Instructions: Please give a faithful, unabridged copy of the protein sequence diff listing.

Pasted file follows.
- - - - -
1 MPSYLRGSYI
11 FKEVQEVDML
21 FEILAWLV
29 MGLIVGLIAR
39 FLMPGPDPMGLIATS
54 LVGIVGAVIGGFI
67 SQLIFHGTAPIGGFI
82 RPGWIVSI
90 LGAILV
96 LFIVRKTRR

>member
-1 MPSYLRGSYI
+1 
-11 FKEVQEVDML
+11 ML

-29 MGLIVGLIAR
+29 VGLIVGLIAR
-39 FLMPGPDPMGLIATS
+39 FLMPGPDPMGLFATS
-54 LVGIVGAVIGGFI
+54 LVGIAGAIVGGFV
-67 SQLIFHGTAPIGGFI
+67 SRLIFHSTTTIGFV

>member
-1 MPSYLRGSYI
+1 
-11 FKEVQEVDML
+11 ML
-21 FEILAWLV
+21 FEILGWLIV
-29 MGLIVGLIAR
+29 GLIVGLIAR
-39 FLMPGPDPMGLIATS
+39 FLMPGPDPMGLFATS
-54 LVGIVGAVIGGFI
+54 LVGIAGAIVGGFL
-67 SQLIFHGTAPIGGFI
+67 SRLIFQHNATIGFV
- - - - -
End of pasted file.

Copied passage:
1 MPSYLRGSYI
11 FKEVQEVDML
21 FEILAWLV
29 MGLIVGLIAR
39 FLMPGPDPMGLIATS
54 LVGIVGAVIGGFI
67 SQLIFHGTAPIGGFI
82 RPGWIVSI
90 LGAILV
96 LFIVRKTRR

>member
-1 MPSYLRGSYI
+1 
-11 FKEVQEVDML
+11 ML

-29 MGLIVGLIAR
+29 VGLIVGLIAR
-39 FLMPGPDPMGLIATS
+39 FLMPGPDPMGLFATS
-54 LVGIVGAVIGGFI
+54 LVGIAGAIVGGFV
-67 SQLIFHGTAPIGGFI
+67 SRLIFHSTTTIGFV

>member
-1 MPSYLRGSYI
+1 
-11 FKEVQEVDML
+11 ML
-21 FEILAWLV
+21 FEILGWLIV
-29 MGLIVGLIAR
+29 GLIVGLIAR
-39 FLMPGPDPMGLIATS
+39 FLMPGPDPMGLFATS
-54 LVGIVGAVIGGFI
+54 LVGIAGAIVGGFL
-67 SQLIFHGTAPIGGFI
+67 SRLIFQHNATIGFV